They are very committed to the growing plant-based market

Next Meats awaits the vegetable protein The market will triple growth in the next five years.

They are now betting on Asia to be the largest plant food market after Europe, which is why the company hopes to expand globally from its new Singapore base.

With an eye on the vegetable food market in Taiwan, Vietnam, Hong Kong and the United States, Next Meats is also preparing for export to China.

The company is also working on reducing the cost of its products to make its herbal meat alternatives affordable and accessible to the masses.

Next Meats currently has a comparative price for beef, which costs between US $ 32 and US $ 40 per kilogram. They hope that with greater economies of scale, they can purchase raw materials such as soybean powder at a lower price, so that consumers can enjoy even greater value.

next tuna meats
Vegetable Tuna / Image Credit: Next Meats

This October, the company plans to launch a range of vegan additions to its vegetable product line in Japan: Next chicken with flavors such as roasted garlic and tandoori herbs, Next tuna, Next pork , egg substitute Next egg, i dairy alternative Next milk.

Akira Yasuda, CEO of Global Good Plant Meat, said yesterday in a preview to the media that they are in the process of bringing these new products to Singapore as soon as they can. He also confirmed that Next Meats has many more plant products that are currently under development.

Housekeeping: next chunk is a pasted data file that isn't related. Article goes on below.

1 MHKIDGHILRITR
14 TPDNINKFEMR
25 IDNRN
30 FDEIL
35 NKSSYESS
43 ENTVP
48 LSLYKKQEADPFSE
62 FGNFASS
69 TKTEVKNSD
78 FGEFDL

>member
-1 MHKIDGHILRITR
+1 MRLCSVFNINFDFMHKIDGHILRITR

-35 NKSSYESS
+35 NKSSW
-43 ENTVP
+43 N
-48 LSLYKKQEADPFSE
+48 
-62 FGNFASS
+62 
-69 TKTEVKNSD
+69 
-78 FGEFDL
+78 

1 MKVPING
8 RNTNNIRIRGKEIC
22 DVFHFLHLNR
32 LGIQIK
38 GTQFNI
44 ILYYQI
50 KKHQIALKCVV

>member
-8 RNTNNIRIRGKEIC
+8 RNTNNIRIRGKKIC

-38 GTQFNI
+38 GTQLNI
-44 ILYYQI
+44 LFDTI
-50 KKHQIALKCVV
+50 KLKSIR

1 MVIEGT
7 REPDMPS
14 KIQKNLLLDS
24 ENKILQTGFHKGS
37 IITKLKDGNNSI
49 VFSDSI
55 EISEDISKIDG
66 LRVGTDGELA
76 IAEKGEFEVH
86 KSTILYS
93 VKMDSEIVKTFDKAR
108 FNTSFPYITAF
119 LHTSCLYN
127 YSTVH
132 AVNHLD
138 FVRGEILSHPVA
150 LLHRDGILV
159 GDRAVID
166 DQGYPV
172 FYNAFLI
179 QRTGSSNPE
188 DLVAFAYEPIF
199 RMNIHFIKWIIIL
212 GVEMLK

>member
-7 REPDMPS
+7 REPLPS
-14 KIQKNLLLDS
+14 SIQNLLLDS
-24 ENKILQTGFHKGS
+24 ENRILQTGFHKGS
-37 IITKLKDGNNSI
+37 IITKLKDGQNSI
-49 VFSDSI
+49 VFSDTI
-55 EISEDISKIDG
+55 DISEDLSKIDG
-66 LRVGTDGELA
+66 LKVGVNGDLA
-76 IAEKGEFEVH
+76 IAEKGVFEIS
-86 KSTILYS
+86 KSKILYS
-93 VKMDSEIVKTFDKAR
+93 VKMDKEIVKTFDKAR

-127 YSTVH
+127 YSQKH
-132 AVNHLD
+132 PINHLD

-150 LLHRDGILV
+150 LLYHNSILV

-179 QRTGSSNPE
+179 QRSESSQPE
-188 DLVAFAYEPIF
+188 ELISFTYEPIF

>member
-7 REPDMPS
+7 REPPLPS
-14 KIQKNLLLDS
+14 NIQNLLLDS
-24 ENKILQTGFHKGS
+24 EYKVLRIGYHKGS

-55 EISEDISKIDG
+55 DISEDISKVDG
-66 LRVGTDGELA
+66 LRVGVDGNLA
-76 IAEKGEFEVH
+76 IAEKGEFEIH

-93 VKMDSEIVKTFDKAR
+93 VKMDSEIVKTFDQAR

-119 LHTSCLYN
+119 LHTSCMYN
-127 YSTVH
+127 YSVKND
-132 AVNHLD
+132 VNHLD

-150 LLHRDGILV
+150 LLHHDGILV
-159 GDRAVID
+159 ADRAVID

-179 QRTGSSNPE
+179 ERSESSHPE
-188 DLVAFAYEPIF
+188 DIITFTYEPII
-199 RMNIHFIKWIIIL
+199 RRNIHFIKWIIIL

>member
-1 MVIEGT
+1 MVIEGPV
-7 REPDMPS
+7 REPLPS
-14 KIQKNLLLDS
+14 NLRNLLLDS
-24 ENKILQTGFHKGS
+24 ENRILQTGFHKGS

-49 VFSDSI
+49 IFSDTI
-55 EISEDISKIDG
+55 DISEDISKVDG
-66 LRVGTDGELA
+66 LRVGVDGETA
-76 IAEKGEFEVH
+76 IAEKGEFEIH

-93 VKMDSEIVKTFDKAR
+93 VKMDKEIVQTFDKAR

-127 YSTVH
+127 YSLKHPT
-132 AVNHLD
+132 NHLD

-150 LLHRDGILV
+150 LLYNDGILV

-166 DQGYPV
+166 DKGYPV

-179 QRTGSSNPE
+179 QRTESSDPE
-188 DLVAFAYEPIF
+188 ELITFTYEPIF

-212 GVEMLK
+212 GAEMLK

Is there room for another sustainable plant-based business in Singapore?

As a person who has been a vegetarian for almost two decades, I personally consider Japanese cuisine to be the least accommodating, as most dishes depend on meat.

The upcoming release of Next Meats Japanese-style vegetarian meat substitutes will certainly make it much easier to dine at locals who have vegetable diets with friends who insist on Japanese cuisine.

Next Meats is very popular in Japan now, as it has secured major collaborations with companies such as IKEA Japan, Yakiniku-Like and Ten Fingers Burger. Its products can also be bought in many supermarkets in the country.

However, the brand’s ultimate success in Singapore seems rather a gamble. Singapore already hosts a lot of alternative brands of herbal meat and the competition is pretty tough.

Will there be room for another sustainable meat substitute? It all comes down to cost and availability, more so than other factors like taste and texture.

While Next Meats tries to reduce its cost, its products still seem more expensive than your typical food. Existing vegans and vegetarians might be excited about newcomers to the plant food business, but it’s hard to get meat consumers to pay a premium in the name of sustainability.

Regardless, it’s a good step forward to even have the option.

A successful plant-based future can only be a reality through a two-factor approach. First, people need to be increasingly aware of the ethical, health, and environmental reasons for abandoning real meat. Second, the public must be progressively proactive in taking steps to change their eating habits.

Meanwhile, the best bet of any plant-based company to influence any substantial change in mass consumer recruitment encourages with affordability and scale.

Featured Image Credit: Next Meats